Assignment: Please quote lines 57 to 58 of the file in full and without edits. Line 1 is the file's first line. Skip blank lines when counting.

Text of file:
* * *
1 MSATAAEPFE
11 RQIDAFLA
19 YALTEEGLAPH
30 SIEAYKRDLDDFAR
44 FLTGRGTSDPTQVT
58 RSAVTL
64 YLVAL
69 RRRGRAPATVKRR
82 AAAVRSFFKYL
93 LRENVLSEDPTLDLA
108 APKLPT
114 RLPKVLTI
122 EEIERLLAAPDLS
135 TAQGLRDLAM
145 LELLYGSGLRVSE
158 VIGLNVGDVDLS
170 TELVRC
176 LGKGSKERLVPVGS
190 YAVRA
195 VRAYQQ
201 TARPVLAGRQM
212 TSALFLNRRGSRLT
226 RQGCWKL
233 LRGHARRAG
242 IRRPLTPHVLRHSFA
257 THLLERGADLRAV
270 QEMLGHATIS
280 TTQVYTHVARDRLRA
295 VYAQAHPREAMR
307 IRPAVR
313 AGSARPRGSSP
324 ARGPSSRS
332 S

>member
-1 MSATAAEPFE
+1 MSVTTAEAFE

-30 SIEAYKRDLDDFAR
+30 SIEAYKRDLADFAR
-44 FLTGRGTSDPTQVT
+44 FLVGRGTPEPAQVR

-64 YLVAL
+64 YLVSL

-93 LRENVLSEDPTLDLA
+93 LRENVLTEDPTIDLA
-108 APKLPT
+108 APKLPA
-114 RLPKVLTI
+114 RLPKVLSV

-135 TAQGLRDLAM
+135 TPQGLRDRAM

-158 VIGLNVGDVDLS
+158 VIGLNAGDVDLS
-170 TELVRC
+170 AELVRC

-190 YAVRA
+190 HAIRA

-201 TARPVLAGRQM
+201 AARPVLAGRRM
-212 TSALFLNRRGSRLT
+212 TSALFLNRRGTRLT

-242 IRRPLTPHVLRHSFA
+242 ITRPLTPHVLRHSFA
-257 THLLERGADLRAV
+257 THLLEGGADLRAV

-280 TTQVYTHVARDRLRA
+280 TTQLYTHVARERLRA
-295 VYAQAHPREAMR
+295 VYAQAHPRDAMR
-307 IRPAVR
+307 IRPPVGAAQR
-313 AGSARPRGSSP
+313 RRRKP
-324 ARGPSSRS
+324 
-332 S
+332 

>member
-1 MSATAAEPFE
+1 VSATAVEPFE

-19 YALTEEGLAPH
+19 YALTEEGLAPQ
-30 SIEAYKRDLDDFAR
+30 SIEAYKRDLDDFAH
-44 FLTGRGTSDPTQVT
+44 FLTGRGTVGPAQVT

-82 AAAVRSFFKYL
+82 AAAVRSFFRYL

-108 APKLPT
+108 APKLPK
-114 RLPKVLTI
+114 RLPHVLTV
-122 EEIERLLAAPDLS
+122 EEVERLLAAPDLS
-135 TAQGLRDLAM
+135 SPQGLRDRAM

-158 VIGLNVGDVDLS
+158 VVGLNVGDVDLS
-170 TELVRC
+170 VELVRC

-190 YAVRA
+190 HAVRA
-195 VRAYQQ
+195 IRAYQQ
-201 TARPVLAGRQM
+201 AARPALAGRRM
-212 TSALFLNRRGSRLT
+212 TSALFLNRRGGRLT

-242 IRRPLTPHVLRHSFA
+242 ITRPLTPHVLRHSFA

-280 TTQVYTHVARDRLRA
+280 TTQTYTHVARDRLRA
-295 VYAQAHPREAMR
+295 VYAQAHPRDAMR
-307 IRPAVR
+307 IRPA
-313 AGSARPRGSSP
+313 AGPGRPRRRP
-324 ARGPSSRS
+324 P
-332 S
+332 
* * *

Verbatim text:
-201 TARPVLAGRQM
+201 AARPVLAGRRM